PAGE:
Will that at all affect how Pederson puts together the game plan?

“One guy has my entire playbook,” Pederson responded. “One guy.”

He might mention it to the coaches, it was suggested by reporters.

“He’s gotta worry about getting himself ready to play, too.”

He then was asked if Bradford’s knowledge would affect how the Eagles put together a game plan.

“We also, back a few years ago, Donovan [McNabb] was in Washington when we played him, and we had a pretty good day. So, listen, I’m not going to change anything. Will we tweak some stuff? Yes.”

The Eagles are now a pretender in the NFL, opines Mike Sando of ESPN In$ider.

Philadelphia Eagles (3-2): Depth and playing with a rookie quarterback and first-time head coach were top concerns for the Eagles entering the season. Those could still be the top concerns even though Carson Wentz and Doug Pederson started fast. Wentz has plateaued some. Pederson used a timeout before punting on fourth-and-24 from his own 40 with 1:44 left in a game Philly trailed by one score Sunday. The Eagles never ran another offensive play.

The Eagles shouldn’t panic just yet, but Jason La Canfora of CBSSports.com writes he expected the Eagles to be a rebuilding team this year.

Eventually, everyone looks like a rookie. Carson Wentz did for the first time at Washington, and the loss exposed a few issues that should concern the Philadelphia Eagles. The loss of stud right tackle Lane Johnson to a 10-game suspension was huge. Wentz was sacked five times, was almost ripped out of his jersey a time or two and was under more duress than he had had to deal with previously.

He struggled to complete half of his passes, and the utter inconsistency of his outside receivers would be enough to drive a veteran quarterback nuts. Jordan Matthews is simply hard to watch most of the time and catching the football does not come naturally to him. Couple that with the fact that Philadelphia’s defense, so airtight through the first three weeks, looked vulnerable for the second straight week.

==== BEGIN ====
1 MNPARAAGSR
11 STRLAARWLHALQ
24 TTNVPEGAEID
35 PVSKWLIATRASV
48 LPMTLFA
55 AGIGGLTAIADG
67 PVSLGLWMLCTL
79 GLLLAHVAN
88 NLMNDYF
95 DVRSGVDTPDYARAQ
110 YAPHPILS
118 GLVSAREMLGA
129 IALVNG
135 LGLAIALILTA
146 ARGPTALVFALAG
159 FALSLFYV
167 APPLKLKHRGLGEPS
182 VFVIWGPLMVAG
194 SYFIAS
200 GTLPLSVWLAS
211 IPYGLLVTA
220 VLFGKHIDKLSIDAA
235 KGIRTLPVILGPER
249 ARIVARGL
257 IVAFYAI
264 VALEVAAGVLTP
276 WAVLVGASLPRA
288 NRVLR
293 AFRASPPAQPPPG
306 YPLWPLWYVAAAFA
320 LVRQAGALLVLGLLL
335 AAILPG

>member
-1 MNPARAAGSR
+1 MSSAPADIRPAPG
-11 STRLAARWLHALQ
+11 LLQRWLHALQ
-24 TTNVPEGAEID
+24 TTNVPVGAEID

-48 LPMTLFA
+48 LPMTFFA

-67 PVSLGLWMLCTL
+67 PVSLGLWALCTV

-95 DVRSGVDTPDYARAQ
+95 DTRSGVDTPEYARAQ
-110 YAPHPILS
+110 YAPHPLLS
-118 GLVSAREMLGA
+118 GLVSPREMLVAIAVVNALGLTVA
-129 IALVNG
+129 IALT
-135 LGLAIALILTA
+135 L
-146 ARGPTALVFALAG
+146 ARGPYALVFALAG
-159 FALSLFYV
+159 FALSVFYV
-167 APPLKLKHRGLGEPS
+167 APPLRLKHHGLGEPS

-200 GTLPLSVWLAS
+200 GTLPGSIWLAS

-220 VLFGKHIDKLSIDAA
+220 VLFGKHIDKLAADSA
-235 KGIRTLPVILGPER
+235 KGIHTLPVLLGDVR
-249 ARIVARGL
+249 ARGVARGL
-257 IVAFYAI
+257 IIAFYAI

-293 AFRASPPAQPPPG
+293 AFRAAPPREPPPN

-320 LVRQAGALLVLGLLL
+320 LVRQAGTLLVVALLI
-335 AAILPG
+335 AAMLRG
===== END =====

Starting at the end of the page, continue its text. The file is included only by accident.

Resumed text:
I’m not saying it’s time to panic yet, and Wentz is the last thing anyone should worry about. He’s the real deal. But Johnson isn’t coming back any time soon, the lack of weapons is very real, and without a top five-ish defense, this team isn’t going to contend for the postseason. Now, none of us really thought they were going to do that, anyway, back in August, and you have to keep that in mind. This is very much a rebuilding team. It’s not getting easier anytime soon, either, with the vaunted Minnesota Vikings defense ahead next week (including a reunion with former Eagles starting quarterback Sam Bradford ) and then a Sunday night tilt with the Cowboys in Week 8.

The loss of Lane Johnson could be a season-changing problem if the offensive line continues to struggle, opines Will Brinson of CBSSports.com.

Their starting right tackle was handed a 10-game suspension this past week, meaning he’ll be out of the lineup until Week 16. The early indicator — Sunday’s loss to the Redskins — saw rookie quarterback Carson Wentz get hit early and often with Halapoulivaati Vaitai adjusting to life as a starter.

On the first offensive play of the game, Wentz was sacked by Will Blackmon and Ryan Kerrigan. Four plays later he was sacked again. The Eagles did a nice job of adjusting, giving up just one more first-half sack, but Wentz was getting pressured significantly.

The Eagles’ final two offensive snaps before punting the ball away on their last drive were sacks as well, as the offensive line simply couldn’t hold up late. PFF credited Vaitai with giving up two of the sacks and allowing five pressures total on Wentz.

It’s early to peg this as a season-changing problem, but the reality is Philly lost two games in a row and now has the Minnesota Vikings and then two away divisional games against the Cowboys and Giants.

MMQB’s Peter King awarded rookie Wendell Smallwood as his special teams player of the week.


Wendell Smallwood, running back/kick returner, Philadelphia.

Thanks to the dumb excessive celebration penalty on Washington’s Vernon Davis (dumb because a player shooting a free throw with a football should not be flagged, ever) on the previous play, Smallwood took the ensuing kickoff at the Eagles’ 14-yard line and weaved/sprinted 86 yards for the first kickoff returned for a touchdown in the NFL this season.